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ERIC Number: EJ1129225
Record Type: Journal
Publication Date: 2017-Mar
Pages: 9
Abstractor: As Provided
ISSN: ISSN-1053-4512
Evaluating Claims to Avoid Pseudoscientific and Unproven Practices in Special Education
Travers, Jason C.
Intervention in School and Clinic, v52 n4 p195-203 Mar 2017
Special education professionals are charged with using evidence-based practices, but various unproven, disproven, and pseudoscientific interventions continue to proliferate. Unproven and ineffective interventions emerge and are adopted for various reasons. Ineffective interventions are inevitably harmful and require professionals to adopt a conservative approach that both minimizes potential for harm and maximizes potential for educational benefit. This is fundamental to the evidence-based movement, but special education professionals may not recognize and avoid ineffective interventions. This article aims to improve recognition of potentially ineffective interventions by shedding light on aspects of science, pseudoscience, and some mistakes frequently made in evaluating claims of intervention effectiveness. By becoming familiar with the distinctions between science and pseudoscience, and by developing an understanding of how errors in thinking are used to promote and defend interventions unsupported by empirical evidence, special education professionals can better protect their students with disabilities from potential harms associated with ineffective practices.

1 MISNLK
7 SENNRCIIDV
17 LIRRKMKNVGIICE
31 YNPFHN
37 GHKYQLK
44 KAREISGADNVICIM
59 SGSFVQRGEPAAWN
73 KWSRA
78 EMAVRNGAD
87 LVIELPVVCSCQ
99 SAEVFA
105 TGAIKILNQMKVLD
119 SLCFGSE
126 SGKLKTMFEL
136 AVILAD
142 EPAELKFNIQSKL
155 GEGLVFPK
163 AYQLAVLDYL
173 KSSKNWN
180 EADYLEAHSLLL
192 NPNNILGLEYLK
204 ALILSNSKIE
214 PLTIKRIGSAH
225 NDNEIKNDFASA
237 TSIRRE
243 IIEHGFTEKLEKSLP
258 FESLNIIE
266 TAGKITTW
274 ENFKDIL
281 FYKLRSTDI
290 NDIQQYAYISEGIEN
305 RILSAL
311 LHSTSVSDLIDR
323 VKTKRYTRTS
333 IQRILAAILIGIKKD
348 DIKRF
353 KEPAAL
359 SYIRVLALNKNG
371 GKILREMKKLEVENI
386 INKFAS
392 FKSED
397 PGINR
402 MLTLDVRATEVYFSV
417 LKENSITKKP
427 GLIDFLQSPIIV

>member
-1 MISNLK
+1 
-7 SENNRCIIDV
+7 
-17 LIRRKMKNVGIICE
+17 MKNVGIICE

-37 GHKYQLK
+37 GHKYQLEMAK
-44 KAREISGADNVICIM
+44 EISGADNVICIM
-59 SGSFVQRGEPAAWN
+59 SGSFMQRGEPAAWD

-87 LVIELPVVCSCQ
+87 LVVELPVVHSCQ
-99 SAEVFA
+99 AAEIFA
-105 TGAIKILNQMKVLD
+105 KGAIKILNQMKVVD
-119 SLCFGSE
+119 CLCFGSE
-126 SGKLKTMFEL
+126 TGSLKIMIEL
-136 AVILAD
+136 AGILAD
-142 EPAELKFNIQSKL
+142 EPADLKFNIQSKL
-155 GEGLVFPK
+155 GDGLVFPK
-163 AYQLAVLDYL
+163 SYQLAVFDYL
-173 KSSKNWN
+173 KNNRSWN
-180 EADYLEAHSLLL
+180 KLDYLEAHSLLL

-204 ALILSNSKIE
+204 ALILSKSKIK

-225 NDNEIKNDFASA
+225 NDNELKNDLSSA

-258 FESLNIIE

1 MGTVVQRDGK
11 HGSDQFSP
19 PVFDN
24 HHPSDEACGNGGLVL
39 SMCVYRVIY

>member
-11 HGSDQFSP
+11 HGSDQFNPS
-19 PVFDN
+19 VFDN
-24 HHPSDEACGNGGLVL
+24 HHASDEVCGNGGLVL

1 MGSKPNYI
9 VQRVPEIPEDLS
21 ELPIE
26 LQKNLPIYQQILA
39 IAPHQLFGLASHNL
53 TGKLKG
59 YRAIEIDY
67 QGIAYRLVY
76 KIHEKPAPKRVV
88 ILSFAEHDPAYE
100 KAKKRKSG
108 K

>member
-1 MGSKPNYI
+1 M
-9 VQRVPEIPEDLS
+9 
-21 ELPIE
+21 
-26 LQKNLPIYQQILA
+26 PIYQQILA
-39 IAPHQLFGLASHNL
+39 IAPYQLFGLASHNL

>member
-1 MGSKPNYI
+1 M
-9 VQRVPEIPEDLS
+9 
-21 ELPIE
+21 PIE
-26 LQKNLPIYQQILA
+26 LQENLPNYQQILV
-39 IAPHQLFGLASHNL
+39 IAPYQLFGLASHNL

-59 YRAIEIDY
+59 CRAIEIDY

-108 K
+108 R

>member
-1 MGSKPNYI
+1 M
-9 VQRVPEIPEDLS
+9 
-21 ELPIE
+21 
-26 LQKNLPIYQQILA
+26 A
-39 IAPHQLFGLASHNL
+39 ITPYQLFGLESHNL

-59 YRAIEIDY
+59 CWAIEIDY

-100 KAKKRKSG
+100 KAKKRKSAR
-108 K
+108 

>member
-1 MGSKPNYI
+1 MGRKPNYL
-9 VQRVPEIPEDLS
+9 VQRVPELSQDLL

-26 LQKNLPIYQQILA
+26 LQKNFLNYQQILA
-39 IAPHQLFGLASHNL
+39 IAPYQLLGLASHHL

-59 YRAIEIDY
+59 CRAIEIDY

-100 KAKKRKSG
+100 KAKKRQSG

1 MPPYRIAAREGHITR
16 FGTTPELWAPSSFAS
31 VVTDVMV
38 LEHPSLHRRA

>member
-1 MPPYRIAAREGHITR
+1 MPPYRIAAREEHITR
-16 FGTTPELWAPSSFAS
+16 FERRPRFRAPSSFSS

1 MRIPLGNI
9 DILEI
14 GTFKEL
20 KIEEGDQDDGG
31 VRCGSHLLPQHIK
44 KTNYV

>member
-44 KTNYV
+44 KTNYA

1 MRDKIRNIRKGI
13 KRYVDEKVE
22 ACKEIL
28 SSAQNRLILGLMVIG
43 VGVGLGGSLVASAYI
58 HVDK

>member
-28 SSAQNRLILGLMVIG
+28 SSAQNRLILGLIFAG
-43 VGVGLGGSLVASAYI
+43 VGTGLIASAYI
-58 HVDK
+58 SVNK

SAGE Publications and Hammill Institute on Disabilities. 2455 Teller Road, Thousand Oaks, CA 91320. Tel: 800-818-7243; Tel: 805-499-9774; Fax: 800-583-2665; e-mail:; Web site:
Publication Type: Journal Articles; Reports - Evaluative
Education Level: N/A
Audience: N/A
Language: English
Sponsor: N/A
Authoring Institution: N/A
Grant or Contract Numbers: N/A